Bornean Orangutan Crisis
Surrounded by the South China Sea to the north and northwest, the Sulu Sea to the north east, the Celebes Sea and the Makassar Strait to the east, and the Java Sea and Karimata Strait to the south, Borneo is, at 743,330 Km2, the world’s third largest island, and lies to the east of Sumatra. Borneo is divided between three countries; the state of Brunei-Darussalam, the Malaysian states of Sarawak and Sabah, and the Indonesian territory of Kalimantan, and has a human population of around 16,000,000 , with the majority of settlements and cities lying near to, or along, the coastline or Borneo’s extensive river system (Smith, 2007).
Like Sumatra, Borneo is extraordinarily rich in biodiversity. The major forest type throughout the island is evergreen lowland diptercarp rainforest, with hill diptercarp, mangrove, fresh water, peat swamp, ironwood, heathland and montane forests all also found (Rautner at al, 2005), and harbouring 3,000 species of trees, 15,000 species of flowering plants, 221 species of terrestrial mammals, including 13 species of primate, and 420 species of birds (Mackinnon et al, 1997). However, also like Sumatra, widespread logging, which began under the period of European colonization and has accelerated in the last 40 years, and the growing palm oil industry and related forest conversion, has seen the islands forest cover decrease by around 50% (Matthews, 2002). It is now estimated that the area under concession for logging and oil palm cultivation in Borneo is larger than that of the remaining forest (Rijsken & Meijaard, 1999).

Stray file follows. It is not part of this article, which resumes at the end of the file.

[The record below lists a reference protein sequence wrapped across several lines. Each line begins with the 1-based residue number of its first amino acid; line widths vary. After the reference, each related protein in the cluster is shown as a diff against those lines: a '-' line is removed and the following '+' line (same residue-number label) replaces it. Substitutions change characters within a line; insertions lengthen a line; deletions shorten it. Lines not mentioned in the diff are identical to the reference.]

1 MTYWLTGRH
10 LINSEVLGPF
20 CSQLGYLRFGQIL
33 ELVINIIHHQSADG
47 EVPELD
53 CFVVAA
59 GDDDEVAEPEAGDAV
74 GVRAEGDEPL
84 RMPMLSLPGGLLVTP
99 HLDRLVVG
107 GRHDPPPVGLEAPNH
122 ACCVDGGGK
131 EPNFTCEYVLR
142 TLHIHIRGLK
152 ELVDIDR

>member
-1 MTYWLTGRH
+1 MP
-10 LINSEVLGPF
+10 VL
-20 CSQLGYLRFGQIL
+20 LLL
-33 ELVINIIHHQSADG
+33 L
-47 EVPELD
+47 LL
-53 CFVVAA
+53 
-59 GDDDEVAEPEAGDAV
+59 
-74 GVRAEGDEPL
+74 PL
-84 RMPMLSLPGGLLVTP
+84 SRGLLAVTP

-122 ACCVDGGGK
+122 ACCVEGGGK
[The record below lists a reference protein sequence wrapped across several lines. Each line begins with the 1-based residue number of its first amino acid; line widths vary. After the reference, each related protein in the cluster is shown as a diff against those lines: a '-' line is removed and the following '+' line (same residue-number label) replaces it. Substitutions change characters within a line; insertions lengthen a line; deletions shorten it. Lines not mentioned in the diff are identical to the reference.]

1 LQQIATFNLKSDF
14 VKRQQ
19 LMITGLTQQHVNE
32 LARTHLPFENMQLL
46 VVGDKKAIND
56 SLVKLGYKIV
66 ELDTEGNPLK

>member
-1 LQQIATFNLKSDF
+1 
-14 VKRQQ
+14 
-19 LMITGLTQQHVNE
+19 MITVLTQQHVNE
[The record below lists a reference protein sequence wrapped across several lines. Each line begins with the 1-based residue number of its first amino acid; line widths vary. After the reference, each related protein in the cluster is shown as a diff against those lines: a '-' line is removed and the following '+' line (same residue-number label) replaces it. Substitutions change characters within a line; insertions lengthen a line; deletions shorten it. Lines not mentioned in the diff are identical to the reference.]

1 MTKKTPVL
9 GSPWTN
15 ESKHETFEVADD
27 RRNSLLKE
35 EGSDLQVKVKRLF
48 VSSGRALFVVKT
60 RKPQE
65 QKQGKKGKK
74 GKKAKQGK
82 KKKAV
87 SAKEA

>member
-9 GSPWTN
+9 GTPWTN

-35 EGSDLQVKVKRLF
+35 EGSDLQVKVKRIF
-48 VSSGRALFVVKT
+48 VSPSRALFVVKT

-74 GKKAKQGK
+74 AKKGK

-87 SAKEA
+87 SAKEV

The most recent estimates put the population of Bornean orangutans at around 55,000 (Wich et al, 2008), and the species, better known and generally better studied than its Sumatran cousin, has benefited from both a strong international NGO presence, and Borneo’s series of national parks, which, despite massive incursions and continued threats, today harbor significant populations of orangutans. In 2016, the IUCN reclassified the Bornean orangutan as "critically endangered" primarily due to the continued degradation of habitat (IUCN Redlist, 2016)